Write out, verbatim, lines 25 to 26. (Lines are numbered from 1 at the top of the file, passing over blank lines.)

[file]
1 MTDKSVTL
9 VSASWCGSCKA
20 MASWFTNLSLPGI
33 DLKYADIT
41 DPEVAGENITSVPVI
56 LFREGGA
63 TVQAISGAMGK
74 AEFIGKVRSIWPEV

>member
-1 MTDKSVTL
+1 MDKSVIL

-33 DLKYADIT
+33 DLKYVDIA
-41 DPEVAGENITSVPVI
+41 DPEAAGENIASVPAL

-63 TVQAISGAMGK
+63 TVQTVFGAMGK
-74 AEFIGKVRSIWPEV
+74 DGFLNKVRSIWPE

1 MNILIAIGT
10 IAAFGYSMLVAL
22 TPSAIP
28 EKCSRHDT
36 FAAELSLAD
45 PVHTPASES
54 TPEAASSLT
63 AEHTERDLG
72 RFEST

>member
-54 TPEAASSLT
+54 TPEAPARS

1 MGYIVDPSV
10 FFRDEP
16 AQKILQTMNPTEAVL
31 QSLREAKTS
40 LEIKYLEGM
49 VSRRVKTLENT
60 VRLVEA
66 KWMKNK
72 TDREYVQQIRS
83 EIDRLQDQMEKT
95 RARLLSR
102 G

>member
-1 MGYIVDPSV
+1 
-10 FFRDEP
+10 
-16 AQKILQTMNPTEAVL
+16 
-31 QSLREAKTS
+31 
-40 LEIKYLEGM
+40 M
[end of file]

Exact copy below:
45 PVHTPASES
54 TPEAASSLT